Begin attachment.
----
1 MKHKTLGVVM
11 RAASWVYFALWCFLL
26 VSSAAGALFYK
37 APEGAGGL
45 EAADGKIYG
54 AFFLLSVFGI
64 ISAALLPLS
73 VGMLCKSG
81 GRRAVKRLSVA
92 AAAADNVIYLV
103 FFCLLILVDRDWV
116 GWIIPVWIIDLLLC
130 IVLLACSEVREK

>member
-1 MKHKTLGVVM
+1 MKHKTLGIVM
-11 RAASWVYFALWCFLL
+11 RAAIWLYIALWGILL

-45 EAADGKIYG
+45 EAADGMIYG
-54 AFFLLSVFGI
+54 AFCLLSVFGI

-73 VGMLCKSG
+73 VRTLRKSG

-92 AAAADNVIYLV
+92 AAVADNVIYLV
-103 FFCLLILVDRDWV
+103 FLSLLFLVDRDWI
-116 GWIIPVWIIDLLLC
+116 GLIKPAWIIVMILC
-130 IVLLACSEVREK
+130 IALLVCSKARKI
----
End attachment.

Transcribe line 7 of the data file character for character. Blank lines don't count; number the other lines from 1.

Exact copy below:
64 ISAALLPLS